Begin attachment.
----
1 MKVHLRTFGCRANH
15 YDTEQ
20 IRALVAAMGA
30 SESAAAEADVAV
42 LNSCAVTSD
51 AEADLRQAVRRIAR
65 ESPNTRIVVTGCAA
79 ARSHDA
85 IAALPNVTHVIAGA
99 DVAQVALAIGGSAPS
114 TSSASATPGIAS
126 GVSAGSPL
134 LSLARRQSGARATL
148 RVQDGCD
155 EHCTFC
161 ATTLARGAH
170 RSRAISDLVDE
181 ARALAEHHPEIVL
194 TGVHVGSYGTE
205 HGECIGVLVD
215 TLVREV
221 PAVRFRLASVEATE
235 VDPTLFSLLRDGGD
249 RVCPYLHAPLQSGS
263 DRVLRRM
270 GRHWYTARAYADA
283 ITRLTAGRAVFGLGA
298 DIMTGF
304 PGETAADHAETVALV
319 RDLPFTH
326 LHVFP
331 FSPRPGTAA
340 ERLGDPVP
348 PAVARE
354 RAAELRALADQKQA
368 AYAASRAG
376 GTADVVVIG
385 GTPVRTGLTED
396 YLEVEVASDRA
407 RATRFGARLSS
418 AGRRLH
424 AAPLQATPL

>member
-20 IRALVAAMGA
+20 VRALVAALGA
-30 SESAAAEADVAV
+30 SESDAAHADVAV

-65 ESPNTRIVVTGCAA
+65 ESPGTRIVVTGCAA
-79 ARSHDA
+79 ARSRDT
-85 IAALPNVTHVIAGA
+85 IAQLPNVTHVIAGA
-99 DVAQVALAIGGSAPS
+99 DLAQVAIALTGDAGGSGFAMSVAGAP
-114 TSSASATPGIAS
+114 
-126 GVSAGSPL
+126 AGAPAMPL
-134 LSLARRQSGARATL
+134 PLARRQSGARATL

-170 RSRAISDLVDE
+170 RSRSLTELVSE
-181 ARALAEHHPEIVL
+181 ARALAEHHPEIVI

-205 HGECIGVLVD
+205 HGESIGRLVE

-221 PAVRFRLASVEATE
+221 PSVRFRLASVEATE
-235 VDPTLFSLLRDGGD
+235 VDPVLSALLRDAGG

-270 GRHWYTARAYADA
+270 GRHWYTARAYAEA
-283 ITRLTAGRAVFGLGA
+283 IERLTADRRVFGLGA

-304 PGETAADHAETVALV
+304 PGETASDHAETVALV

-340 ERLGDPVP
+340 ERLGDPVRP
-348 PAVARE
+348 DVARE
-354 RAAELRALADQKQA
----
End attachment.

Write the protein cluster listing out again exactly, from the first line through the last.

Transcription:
1 MKVHLRTFGCRANH
15 YDTEQ
20 IRALVAAMGA
30 SESAAAEADVAV
42 LNSCAVTSD
51 AEADLRQAVRRIAR
65 ESPNTRIVVTGCAA
79 ARSHDA
85 IAALPNVTHVIAGA
99 DVAQVALAIGGSAPS
114 TSSASATPGIAS
126 GVSAGSPL
134 LSLARRQSGARATL
148 RVQDGCD
155 EHCTFC
161 ATTLARGAH
170 RSRAISDLVDE
181 ARALAEHHPEIVL
194 TGVHVGSYGTE
205 HGECIGVLVD
215 TLVREV
221 PAVRFRLASVEATE
235 VDPTLFSLLRDGGD
249 RVCPYLHAPLQSGS
263 DRVLRRM
270 GRHWYTARAYADA
283 ITRLTAGRAVFGLGA
298 DIMTGF
304 PGETAADHAETVALV
319 RDLPFTH
326 LHVFP
331 FSPRPGTAA
340 ERLGDPVP
348 PAVARE
354 RAAELRALADQKQA
368 AYAASRAG
376 GTADVVVIG
385 GTPVRTGLTED
396 YLEVEVASDRA
407 RATRFGARLSS
418 AGRRLH
424 AAPLQATPL

>member
-20 IRALVAAMGA
+20 VRALVAALGA
-30 SESAAAEADVAV
+30 SESDAAHADVAV

-65 ESPNTRIVVTGCAA
+65 ESPGTRIVVTGCAA
-79 ARSHDA
+79 ARSRDT
-85 IAALPNVTHVIAGA
+85 IAQLPNVTHVIAGA
-99 DVAQVALAIGGSAPS
+99 DLAQVAIALTGDAGGSGFAMSVAGAP
-114 TSSASATPGIAS
+114 
-126 GVSAGSPL
+126 AGAPAMPL
-134 LSLARRQSGARATL
+134 PLARRQSGARATL

-170 RSRAISDLVDE
+170 RSRSLTELVSE
-181 ARALAEHHPEIVL
+181 ARALAEHHPEIVI

-205 HGECIGVLVD
+205 HGESIGRLVE

-221 PAVRFRLASVEATE
+221 PSVRFRLASVEATE
-235 VDPTLFSLLRDGGD
+235 VDPVLSALLRDAGG

-270 GRHWYTARAYADA
+270 GRHWYTARAYAEA
-283 ITRLTAGRAVFGLGA
+283 IERLTADRRVFGLGA

-304 PGETAADHAETVALV
+304 PGETASDHAETVALV

-340 ERLGDPVP
+340 ERLGDPVRP
-348 PAVARE
+348 DVARE
-354 RAAELRALADQKQA